What are spark plugs and how do they work?
Spark plugs are one of the key components of your vehicle’s ignition system. They ignite gasoline and air inside of your engine. This gives your engine the power to propel you down the road. The spark plug takes high voltage electricity from the ignition coil and creates a spark at just right moment during the engine’s combustion cycle. This gives the engine the best mix of power, fuel economy and low emissions. However, the electrode at the end of the spark plug eventually wears out and can cause performance issues.
When should you replace spark plugs?
Replacement should follow the vehicle maintenance schedule. This will be listed in the vehicle’s owner’s manual. Some cars require regular replacement at 45k, 90k or 150k kilometers. It is possible in some cases that a spark plug might fail before the service schedule, but it’s not typically common.
Avoiding spark plug replacement can cause:
- Difficulty starting your car.
- Check engine light for a misfire code.
- Flashing check engine light during acceleration for misfire, this can cause engine damage.
- Reduced fuel economy and/or power.
- Rough idle and/or unexplained engine vibration.
- Failed State emission testing.
Even if only one spark plug is found to be faulty, they should always be replaced in sets. Most engines will require 4,6, or 8 spark plugs.
How do mechanics replace spark plugs?
Spark plugs are threaded into the engine’s cylinder head(s). Most cars have one plug per cylinder, so a four-cylinder engine will have four plugs, a six-cylinder engine will have six plugs, and so forth. The mechanic will:
- Have the correct spark plugs on hand for your vehicle
- Pull any diagnostic trouble codes that may be related to worn spark plugs.
- Remove the original spark plugs and look at removed spark plugs for any clues indicating engine mis-operation exists; such as oil burning, excessively rich mixture, pre-ignition damage etc. Inform owner of any found unusual conditions.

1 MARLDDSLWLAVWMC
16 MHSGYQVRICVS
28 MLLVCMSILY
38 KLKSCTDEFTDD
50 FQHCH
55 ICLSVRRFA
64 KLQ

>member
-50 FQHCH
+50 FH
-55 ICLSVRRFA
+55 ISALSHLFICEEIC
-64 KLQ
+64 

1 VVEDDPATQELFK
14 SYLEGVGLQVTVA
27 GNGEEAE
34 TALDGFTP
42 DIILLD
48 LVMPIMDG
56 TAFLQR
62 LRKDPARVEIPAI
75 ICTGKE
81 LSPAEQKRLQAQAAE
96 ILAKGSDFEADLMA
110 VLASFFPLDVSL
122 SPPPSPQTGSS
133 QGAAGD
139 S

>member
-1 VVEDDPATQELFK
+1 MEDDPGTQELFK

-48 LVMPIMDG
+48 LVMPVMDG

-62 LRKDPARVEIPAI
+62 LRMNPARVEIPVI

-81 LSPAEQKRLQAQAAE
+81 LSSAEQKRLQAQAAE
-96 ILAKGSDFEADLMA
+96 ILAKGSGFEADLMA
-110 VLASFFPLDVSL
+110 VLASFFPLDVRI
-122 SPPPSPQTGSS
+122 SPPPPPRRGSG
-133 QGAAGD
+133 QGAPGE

- Install new plugs using a torque wrench.
- Finally, a road test of the vehicle to confirm normal operation.
Is it safe to drive with worn spark plugs?
Yes, but spark plugs that are worn enough to cause engine-misfiring have the potential to cause engine damage and overheating of the catalytic converter. Regardless of the age of the plugs, or mileage, if the engine misfires or runs poorly, the plugs should be inspected for defects. Generally, spark plug failure will not keep the engine from running, but in cases of extreme wear, you may experience a limitation in the speed at which you can drive the car. If the maintenance schedule says the plugs should be replaced, it is best to do so promptly.
When having spark plugs replaced keep in mind:
- High-speed driving may accelerate spark plug wear. Consider earlier than required inspection and tune-up if you operate the car in severe conditions.
- Plugs should always be promptly replaced per the manufacturer maintenance schedule even if they appear to be working perfectly.
- If your vehicle is equipped with spark plug wires (as opposed to a coil-on-plug system), the wires should be replaced at the same time. This may increase the cost of your repair.
- It is possible that when doing a spark plug replacement, your vehicle may also need additional parts like ignition coils, this will add to the repair cost.
- Some engines require that the intake manifold be removed while replacing spark plugs. This may increase the parts and labor cost for the repair.
- Leaking valve cover gaskets, which have let oil get in contact with the spark plugs, coils or wires, may be the cause of ignition system issues. Valve cover gaskets will need to be replaced in addition to the spark plugs, wires or coils. This will add to the repair cost.